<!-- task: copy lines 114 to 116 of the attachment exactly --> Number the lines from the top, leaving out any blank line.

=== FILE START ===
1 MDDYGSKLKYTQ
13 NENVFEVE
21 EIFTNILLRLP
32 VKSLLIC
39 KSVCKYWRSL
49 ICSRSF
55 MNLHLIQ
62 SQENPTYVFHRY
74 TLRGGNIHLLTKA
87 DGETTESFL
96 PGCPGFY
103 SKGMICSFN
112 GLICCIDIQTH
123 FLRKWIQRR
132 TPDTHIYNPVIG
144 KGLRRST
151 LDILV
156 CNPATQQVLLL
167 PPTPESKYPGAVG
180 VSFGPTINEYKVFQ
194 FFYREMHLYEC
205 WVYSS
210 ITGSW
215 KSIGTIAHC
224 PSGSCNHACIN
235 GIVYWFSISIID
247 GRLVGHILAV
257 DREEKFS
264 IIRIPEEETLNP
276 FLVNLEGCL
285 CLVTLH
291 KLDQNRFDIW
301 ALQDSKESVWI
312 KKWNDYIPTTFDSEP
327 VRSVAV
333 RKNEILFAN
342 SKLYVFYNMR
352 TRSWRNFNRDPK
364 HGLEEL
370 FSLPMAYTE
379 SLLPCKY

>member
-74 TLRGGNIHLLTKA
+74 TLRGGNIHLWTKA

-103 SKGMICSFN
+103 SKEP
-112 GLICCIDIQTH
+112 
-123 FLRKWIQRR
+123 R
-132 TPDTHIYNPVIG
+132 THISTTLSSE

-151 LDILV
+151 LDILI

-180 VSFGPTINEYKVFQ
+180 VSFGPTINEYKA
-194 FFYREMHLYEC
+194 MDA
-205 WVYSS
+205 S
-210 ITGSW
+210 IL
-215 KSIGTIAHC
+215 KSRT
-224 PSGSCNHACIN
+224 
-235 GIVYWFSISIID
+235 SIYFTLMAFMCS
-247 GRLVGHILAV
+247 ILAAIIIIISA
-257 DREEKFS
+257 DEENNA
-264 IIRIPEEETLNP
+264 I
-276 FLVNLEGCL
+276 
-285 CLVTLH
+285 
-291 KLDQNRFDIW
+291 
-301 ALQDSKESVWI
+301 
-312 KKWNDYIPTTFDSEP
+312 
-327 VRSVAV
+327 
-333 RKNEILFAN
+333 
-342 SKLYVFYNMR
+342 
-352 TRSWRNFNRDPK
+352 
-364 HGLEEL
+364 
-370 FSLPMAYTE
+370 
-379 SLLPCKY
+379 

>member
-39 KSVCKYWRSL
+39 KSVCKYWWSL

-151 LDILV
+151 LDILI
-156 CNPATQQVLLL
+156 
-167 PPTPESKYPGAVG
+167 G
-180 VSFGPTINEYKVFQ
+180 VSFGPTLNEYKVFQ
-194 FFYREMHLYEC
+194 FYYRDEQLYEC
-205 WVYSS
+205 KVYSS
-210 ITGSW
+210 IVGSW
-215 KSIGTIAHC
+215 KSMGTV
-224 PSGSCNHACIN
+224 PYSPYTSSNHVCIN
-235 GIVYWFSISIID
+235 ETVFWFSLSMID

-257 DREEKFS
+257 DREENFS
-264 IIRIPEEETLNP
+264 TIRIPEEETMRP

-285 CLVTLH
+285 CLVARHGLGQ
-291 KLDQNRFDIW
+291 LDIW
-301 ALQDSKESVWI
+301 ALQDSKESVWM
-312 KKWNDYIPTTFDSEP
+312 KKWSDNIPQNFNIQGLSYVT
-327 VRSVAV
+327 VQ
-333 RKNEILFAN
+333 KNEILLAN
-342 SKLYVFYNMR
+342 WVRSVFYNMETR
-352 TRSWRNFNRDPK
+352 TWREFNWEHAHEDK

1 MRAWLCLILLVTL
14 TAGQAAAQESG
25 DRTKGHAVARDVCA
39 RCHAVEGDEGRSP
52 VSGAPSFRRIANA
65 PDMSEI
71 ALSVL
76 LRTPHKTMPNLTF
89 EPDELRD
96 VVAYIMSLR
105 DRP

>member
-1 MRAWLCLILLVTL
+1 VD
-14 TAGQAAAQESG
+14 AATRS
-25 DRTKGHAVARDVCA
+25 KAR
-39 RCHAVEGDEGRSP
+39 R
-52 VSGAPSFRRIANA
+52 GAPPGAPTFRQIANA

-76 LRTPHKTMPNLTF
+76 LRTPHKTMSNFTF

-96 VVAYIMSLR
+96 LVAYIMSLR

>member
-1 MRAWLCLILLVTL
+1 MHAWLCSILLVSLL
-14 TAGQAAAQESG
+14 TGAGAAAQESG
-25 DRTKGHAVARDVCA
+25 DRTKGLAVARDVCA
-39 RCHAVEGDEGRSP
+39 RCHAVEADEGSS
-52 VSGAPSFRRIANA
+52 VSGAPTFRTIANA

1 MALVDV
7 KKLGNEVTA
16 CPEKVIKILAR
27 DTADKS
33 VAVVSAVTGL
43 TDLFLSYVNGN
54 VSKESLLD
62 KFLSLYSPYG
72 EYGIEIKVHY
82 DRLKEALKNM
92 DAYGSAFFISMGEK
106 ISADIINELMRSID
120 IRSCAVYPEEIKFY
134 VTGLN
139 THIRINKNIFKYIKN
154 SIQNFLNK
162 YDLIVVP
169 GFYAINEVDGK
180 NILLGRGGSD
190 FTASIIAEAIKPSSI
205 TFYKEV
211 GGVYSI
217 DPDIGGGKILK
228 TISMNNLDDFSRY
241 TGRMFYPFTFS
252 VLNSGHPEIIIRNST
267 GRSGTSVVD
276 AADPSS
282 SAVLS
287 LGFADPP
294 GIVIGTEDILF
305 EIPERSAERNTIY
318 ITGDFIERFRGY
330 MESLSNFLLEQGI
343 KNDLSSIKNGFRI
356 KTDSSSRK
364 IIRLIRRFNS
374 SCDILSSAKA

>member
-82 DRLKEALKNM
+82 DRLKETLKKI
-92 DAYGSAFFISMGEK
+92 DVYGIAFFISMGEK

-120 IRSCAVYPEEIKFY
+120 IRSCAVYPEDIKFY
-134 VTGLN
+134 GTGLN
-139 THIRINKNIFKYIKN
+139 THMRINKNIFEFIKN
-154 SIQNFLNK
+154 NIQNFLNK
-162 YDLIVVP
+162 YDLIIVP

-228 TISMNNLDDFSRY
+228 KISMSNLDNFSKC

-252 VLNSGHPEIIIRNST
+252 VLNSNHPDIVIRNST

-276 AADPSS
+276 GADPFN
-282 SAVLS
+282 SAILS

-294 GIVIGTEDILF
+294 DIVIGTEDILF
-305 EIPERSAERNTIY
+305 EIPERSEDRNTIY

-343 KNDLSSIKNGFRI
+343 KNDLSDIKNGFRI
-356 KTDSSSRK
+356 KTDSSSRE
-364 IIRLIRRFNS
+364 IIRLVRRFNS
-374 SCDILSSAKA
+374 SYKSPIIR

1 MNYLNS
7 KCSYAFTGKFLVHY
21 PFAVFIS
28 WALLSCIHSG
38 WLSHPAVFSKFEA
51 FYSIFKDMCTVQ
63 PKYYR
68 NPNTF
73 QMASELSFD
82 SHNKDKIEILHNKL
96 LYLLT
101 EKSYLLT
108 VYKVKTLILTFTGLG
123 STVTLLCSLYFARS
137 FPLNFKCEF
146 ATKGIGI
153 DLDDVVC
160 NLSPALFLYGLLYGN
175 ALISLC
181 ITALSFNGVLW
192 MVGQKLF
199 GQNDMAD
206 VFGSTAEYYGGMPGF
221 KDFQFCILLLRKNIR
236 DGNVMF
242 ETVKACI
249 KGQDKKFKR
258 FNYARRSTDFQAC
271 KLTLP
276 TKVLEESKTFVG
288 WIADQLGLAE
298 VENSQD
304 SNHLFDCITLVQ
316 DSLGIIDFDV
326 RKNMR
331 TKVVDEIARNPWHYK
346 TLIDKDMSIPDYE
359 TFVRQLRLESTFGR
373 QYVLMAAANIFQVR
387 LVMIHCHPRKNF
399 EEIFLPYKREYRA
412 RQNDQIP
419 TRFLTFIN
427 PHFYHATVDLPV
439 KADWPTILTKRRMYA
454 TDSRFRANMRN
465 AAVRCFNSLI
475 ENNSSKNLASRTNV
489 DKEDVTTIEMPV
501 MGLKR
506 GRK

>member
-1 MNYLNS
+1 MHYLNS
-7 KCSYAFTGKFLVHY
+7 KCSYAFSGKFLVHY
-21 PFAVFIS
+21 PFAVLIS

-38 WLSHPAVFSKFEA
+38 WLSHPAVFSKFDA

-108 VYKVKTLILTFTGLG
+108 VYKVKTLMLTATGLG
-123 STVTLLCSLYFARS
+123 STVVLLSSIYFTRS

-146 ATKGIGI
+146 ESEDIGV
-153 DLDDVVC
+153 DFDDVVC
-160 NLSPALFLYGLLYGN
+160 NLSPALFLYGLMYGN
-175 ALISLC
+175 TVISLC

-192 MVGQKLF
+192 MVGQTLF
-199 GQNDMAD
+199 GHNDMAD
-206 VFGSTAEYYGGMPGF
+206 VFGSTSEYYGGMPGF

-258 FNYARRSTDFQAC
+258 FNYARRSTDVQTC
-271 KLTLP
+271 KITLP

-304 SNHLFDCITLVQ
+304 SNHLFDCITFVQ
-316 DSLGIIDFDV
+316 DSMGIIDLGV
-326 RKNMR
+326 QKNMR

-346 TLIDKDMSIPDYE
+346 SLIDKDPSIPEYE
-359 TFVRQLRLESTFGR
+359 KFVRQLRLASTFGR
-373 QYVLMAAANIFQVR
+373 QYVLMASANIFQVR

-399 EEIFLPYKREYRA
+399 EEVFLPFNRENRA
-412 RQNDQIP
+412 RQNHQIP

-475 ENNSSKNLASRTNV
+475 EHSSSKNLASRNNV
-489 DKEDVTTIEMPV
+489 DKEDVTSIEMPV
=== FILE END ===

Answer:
-210 ITGSW
+210 IVGSW
-215 KSIGTIAHC